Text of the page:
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  1.  73
    Bridging Western Ethics and Japanese Local Ethics by Listening to Nurses' Concerns.Shigeko Izumi - 2006 - Nursing Ethics 13 (3):275-283.
    Among Japanese nurses ethics is perceived as being distant and unrelated to their practice, although this is filled with ethical concerns and the making of ethical decisions. The reasons for this dissociation are the primacy of western values in modern Japanese health care systems and the suppression of Japanese nurses’ indigenous ethical values because of domination by western ethics. A hermeneutic study was conducted to listen to the ethical voices of Japanese nurses. Seven ethical concerns were revealed. Although some of (...)
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  2.  27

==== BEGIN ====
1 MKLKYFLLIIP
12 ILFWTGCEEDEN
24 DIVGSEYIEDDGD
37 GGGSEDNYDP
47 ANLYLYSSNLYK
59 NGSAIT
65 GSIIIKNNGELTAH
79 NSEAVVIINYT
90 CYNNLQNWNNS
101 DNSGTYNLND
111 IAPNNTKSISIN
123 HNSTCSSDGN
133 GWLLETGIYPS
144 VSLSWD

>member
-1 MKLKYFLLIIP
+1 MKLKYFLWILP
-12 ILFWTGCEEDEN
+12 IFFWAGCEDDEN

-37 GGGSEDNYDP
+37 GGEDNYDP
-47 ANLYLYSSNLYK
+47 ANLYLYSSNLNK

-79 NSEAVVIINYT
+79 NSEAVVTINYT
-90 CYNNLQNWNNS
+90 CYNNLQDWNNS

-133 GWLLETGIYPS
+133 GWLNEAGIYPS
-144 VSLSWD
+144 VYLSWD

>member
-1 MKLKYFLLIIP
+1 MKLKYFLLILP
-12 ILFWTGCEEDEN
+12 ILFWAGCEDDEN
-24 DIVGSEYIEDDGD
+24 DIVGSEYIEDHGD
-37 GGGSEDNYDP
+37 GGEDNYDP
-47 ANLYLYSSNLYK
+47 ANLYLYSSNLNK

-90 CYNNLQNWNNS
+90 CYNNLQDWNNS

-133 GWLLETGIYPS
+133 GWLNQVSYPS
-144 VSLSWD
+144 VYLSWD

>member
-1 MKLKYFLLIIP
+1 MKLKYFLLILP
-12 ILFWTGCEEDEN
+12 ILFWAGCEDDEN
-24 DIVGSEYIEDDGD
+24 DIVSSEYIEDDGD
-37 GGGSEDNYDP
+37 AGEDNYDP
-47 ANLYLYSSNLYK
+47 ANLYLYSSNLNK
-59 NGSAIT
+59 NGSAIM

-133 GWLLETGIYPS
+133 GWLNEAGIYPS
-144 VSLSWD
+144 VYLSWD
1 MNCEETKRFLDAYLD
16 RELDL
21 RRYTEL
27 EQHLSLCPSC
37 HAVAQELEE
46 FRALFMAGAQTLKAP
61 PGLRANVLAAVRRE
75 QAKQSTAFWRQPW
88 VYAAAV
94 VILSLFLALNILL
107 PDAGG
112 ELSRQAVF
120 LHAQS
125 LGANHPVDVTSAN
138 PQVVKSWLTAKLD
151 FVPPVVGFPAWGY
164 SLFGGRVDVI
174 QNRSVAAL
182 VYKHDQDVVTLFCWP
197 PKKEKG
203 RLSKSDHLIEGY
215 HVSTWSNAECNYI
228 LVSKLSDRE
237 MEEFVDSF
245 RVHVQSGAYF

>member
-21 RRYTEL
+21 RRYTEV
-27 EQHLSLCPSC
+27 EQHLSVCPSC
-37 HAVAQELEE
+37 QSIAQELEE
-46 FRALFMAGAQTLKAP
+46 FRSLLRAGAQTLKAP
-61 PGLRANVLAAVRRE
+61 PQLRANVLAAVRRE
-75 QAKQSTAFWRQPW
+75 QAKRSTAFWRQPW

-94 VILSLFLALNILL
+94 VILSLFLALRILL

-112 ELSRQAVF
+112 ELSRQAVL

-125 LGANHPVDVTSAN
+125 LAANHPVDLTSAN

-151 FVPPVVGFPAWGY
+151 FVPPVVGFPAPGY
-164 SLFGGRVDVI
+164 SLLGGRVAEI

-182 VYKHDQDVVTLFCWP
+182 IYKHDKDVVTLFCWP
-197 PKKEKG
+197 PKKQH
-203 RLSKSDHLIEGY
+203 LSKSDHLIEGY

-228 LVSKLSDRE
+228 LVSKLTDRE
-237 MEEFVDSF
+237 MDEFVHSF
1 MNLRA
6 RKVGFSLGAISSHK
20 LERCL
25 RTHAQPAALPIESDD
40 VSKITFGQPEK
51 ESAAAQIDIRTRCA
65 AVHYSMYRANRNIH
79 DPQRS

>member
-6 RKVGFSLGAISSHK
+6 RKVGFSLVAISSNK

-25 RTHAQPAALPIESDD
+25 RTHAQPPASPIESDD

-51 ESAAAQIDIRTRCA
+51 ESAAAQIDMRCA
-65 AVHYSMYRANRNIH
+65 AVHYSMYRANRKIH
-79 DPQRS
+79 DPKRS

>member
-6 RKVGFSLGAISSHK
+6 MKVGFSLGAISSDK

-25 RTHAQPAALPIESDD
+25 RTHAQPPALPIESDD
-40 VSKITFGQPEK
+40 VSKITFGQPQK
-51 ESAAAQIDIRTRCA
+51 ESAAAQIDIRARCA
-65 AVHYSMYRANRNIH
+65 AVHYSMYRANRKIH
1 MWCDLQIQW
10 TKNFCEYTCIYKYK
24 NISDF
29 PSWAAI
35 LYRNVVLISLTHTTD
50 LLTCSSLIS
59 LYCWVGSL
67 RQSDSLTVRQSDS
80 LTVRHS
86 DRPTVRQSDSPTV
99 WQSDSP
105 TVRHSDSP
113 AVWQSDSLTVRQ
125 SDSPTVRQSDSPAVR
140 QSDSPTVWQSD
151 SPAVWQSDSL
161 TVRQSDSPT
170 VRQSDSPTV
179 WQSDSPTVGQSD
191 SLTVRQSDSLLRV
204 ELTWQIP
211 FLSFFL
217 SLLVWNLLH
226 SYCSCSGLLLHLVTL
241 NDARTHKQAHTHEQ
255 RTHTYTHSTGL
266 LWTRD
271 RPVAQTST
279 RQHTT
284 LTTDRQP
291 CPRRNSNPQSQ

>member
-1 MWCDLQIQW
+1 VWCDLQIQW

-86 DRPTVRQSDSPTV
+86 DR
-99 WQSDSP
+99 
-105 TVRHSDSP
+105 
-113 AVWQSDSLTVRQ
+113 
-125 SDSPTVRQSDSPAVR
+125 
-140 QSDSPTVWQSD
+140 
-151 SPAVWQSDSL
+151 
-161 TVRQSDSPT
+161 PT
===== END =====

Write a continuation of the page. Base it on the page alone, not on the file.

Ethical Practice in End-of-Life Care in Japan.Shigeko Izumi - 2010 - Nursing Ethics 17 (4):457-468.
    Nurses are obliged to provide quality nursing care that meets the ethical standards of their profession. However, clear descriptions of ethical practice are largely missing in the literature. Qualitative research using a phenomenological approach was conducted to explicate ethical nursing practice in Japanese end-of-life care settings and to discover how ethical practices unfold in clinical situations. Two paradigm cases and contrasting narratives of memorable end-of-life care from 32 Japanese nurses were used to reveal four levels of ethical practice: ethical, distressed, (...)
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